How is GPS free?


GPS has made a major impact on our world. How is it a free service that anyone with a phone can access? How is it profitable for companies to offer services like navigation without subscription fees or ads?

In: 1104

The US government spends tax revenues on maintaining the GPS satellites, and it understands that providing free location services boosts the economy in a wide variety of ways. An obvious example is the way the world’s smartphones mostly use software designed in California; whole industries have grown out of nothing because of the free availability of GPS. But in fact, there are a million ways that accurate location data benefits the economy. For example, simply getting deliveries to their destination quickly and accurately increases “productivity”: because of GPS, more people can do more work more efficiently. As a result, economic growth – and thus, tax revenues – increase.

The US government understands that provision of services from a social fund (taxes administered by a central government) is much more efficient than leaving it to the free market. It’s the same basis on which it provides roads, police forces, farm subsidies, not to mention all the industries which depend on the defence industry. It all helps economic growth, which helps everyone in society.

Left to the free market, we would have no satellites, let alone free ones. Everything to do with space is so expensive, and so risky, that no private corporation would ever invest in it; there would always be safer ways to use the investors’ money. It needs the government of a major industrial nation to take on the risk of failure. Luckily for all of us the US government, while pretending to hate socialism, actually spends trillions of dollars every year on projects like GPS which use social funding to create socially-owned assets which benefit society. It’s pure socialism.

GPS “receivers” are just radios that listen to broadcasts by specific satellites, and then use some math to calculate the location.

There is no back and forth data transmission at all. So there is no capacity limit and no extra costs for more users.

The US government created GPS as a military program. It would likely still be maintained even if no civilians used it, just like it was before it was opened up to the public.

The US military created it, and the signals were out there. Reagan ordered it opened up to civilians after Korean Air Flight 007 was shot down over bad navigation data, and things got affordable to regular consumers over the last 15 years.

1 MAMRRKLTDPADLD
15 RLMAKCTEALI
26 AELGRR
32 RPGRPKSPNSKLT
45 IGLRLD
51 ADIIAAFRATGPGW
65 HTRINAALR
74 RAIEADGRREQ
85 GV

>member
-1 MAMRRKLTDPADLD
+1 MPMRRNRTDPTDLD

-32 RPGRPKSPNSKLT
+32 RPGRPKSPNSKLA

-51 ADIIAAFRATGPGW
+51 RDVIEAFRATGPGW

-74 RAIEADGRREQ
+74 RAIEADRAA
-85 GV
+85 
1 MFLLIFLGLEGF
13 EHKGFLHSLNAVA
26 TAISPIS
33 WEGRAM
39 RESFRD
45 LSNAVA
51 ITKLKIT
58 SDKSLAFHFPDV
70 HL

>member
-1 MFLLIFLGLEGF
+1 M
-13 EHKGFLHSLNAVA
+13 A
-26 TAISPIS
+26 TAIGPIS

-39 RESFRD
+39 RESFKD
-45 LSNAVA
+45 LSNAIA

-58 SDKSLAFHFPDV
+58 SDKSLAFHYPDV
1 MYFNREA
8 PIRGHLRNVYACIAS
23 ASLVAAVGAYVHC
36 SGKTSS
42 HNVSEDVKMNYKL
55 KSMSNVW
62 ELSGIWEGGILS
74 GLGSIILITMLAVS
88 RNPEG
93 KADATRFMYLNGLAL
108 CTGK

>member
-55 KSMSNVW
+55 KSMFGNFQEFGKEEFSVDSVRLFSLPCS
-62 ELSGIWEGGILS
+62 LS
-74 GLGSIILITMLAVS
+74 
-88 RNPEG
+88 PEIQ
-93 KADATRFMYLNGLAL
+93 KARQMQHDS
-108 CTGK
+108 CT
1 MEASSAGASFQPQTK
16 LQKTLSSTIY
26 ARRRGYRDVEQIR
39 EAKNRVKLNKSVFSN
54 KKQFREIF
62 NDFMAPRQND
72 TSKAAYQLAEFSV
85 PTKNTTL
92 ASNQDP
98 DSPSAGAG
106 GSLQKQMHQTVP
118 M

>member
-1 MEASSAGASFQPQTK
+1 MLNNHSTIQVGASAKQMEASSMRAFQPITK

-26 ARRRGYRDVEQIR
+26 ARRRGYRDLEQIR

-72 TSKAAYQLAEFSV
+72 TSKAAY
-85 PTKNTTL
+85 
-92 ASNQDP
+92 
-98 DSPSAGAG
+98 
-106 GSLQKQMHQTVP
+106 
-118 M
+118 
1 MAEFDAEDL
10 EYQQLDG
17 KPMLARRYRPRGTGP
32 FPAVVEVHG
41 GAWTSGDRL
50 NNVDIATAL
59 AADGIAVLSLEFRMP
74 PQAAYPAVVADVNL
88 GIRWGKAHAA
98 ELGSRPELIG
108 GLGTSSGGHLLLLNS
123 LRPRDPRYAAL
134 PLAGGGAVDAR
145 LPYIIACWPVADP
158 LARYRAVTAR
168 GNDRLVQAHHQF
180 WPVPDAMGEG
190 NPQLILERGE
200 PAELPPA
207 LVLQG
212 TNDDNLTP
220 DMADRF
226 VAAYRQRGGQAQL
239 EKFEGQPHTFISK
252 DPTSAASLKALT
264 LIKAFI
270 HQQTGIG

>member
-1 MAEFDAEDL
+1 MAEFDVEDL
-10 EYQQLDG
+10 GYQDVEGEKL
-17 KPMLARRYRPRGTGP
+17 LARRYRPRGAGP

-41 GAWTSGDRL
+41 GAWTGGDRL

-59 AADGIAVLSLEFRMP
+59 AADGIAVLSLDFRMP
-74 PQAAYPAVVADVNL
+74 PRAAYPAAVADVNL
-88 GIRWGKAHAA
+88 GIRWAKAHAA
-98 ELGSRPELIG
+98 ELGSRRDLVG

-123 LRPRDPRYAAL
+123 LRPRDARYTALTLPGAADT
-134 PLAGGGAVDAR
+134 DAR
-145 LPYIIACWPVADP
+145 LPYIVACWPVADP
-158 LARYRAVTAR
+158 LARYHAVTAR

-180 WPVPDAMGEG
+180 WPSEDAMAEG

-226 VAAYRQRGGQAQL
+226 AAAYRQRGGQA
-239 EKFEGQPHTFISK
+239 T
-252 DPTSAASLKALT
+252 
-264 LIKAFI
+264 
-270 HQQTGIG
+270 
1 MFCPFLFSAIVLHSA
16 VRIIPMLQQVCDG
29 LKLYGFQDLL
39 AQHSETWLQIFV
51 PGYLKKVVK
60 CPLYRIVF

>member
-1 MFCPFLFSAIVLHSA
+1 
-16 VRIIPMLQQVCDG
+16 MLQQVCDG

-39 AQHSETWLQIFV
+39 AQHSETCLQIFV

Now, those satellites only tell you your coordinates. Map data is where the money is, and the big providers have spent millions and millions to get it built out. Which means recouping that requires either slipping in promoted search results, using your location data to add to ad profiles, pricing it in somewhere else, or using it as a loss leader to encourage use of other services.

Fundamentally, it would be impossible to tax GPS. The satellites are broadcasting their signal openly so that anybody with a reciever, a computer, and the relavant equations can use it. Trying to filter out those that paid and those that didn’t is basically impossible so instead the US government pays for the system as a public service.

You’re talking about two things. GPS refers to the system that allows you to work out your position based on satellite positions. The satellites are just clocks with radios attached, broadcasting an ID number and the time. Things that use GPS are simply radios that listen for the time and ID and use it to work out the radio’s position — You can have inifinite GPS receivers since there’s no going back and forth, and there’s no additional cost in supporting more. Today, you can buy GPS radio-on-a-chip for pennies. GPS, and it’s cousins (GPS was developed by the US government, there’s also EU, Russian, and Chinese systems) were put in place by governments that launched the satellites into orbit, and while that’s expensive, it’s justified as a boost for the military and for the economy (think the transportation industry). Once in space, there’s very little maintenance required to keep the system going.

The other thing you are thinking of are map and navigation services. GPS tells your radio where it is, but you want to see that on a map, or have a computer work out how to get from there to somewhere else, right? Some services do charge money for subscription, some are funded with advertising dollars, some just sell media with maps on them and you need to purchase new media to get updated maps (my Toyota’s GPS navigation). In the case of things like phones, the software often transmits the phone’s location, and that location data can be used to select ads to show the user, determine when a particular place is busy, get traffic pattern data that can be sold, etc.